School-Like Organization Helps With College Prep
Organize your homeschool similar to that of a traditional school. Of course, you can have your own design and expression, but have a special spot for the teacher and a special spot for the students. There should be a spot for finished assignments to be graded, as well as a spot for graded assignments to be picked up. Each student should have his or her own materials to work with. Certain things, like crayons and glue, can be shared, but notebooks, writing journals, binders, and other more personal items should not be shared. Students should have a certain place for everything used in class.
Keep an "Extra-Work" Bin Handy
Keep a basket or bin with various extra worksheets for those times when a child is ahead in work, but you are not ready to move onto the next subject. Oftentimes one child finishes earlier than another, but the other child needs your help and the next subject needs explanation before the child who is ahead can begin. It is times like these when the extra work bin will come in handy. Other times you will have a child who enjoys schoolwork and just wants to do more, even after school has ended for the day. Either way, the bin is there. The bin should contain fun worksheets (coloring, dot to dot, mazes...) as well as actual work. Let the child decide. You'll be amazed at how often they pick the actual schoolwork over the fun pages.
Folders are Your Friend
This seems so simple, but keeping a folder for each subject just like in traditional school will not only teach organization, but prepare your children for what lies ahead. Should your children ever return to traditional school or attend college or formal courses, your children will need to learn how to organize in a setting outside the home.
Don't Forget About Gym
Sometimes gym can be forgotten in the hustle and bustle of things. Don't forget to take fitness time each day. Gym can consist of running, jogging, biking, skating, playing competitive sports, playing sports with family members, swimming, dancing, walking, exercising, and a variety of other physical activities. Just be sure to provide a mixture of activities throughout each week. Get your children up and moving.
Grocery Store Issues May Happen
Sometimes you'll want to make a grocery run in the middle of the day during a lesson break. Don't forget that people are going to ask you questions. They will mainly ask why the children aren't in school. Be prepared to answer this and don't get upset. Sometimes, they may just be nosy, but still give them the benefit of the doubt. Always answer politely. I like to say "Oh, we homeschool and we're in between classes, so we thought we'd make a quick grocery run." They may be satisfied with that and they may come back asking about socialization. If they do, you may like my usual response: "Oh, we get much more socialization than those in traditional school because of the learning flexibility and variety of classes and activities available." That usually works or it just makes them even more curious. Don't be afraid to answer their questions. You have nothing to hide. You just want what's best for your particular child and there is nothing wrong with that. There are many styles of schooling. Each child’s best style will vary.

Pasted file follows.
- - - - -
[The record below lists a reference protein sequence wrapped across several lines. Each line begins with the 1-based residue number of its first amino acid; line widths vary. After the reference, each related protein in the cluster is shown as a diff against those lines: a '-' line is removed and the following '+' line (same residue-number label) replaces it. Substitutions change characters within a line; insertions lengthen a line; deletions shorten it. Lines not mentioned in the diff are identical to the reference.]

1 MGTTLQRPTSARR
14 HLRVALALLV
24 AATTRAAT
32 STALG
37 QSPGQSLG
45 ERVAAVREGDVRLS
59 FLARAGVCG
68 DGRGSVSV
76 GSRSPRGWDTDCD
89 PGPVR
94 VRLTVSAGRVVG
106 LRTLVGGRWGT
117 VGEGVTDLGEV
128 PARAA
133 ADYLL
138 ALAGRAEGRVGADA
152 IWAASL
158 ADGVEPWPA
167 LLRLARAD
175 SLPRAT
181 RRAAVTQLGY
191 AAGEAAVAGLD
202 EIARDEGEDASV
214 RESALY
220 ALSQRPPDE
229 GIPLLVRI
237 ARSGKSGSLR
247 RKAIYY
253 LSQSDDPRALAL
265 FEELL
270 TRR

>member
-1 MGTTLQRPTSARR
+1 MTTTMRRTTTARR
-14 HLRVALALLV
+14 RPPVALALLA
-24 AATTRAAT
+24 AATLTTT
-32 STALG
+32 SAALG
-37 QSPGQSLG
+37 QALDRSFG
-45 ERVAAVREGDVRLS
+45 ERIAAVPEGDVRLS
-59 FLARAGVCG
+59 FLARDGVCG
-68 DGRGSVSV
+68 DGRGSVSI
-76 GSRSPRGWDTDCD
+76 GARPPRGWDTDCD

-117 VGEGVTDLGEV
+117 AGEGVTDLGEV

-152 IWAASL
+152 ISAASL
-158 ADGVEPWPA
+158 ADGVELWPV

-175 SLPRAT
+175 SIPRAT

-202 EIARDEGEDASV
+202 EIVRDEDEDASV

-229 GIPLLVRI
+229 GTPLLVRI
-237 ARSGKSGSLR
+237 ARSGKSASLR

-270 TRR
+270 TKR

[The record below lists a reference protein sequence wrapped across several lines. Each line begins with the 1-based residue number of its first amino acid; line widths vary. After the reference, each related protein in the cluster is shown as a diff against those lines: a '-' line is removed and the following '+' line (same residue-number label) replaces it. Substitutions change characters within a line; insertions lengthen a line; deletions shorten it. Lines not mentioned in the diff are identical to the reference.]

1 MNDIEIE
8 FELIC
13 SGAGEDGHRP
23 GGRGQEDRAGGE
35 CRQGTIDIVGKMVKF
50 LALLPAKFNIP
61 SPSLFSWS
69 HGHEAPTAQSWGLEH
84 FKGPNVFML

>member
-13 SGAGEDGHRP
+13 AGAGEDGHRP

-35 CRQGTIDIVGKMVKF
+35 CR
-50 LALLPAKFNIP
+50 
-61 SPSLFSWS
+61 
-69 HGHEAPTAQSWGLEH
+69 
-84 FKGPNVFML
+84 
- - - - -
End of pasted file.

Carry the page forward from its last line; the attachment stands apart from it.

Formality Can Vary
Not every lesson has to be on paper. True, you may want to keep a record for future reference, but remember that in homeschool there is greater opportunity for hands-on learning. Use that to your child's advantage. Hands-on learning can be much more effective than learning strictly from a textbook. It is best to pair both together. A child should read something, listen to it, speak it, write it, observe it, and do it (and also taste, touch, and smell it, if applicable). This will allow for the lesson to be understood from more than one angle, thus allowing for a deeper understanding.
Schedule According to Individual Needs
A schedule should be formed for organization, but remember that homeschool allows for flexibility, so if one child is throwing a fit and the older children need you for help or a lesson, they can move on to a self-instructed lesson, like free reading, until you have taken care of the problem with the other child.
Remember that in homeschool, you should have some structure to be sure lessons are being taught and learned, but also remember that homeschool allows for some flexibility when needed.
*I originally published a version of this via Yahoo Contributor Network
Lyn Lomasi is founder and owner of the Brand Shamans Content Community. Services include ordained soul therapy and healing ministry, business success coaching, business success services, handcrafted healing jewelry, ethereal and anointing oils, altar and spiritual supplies and services, handcrafted healing beauty products, and more!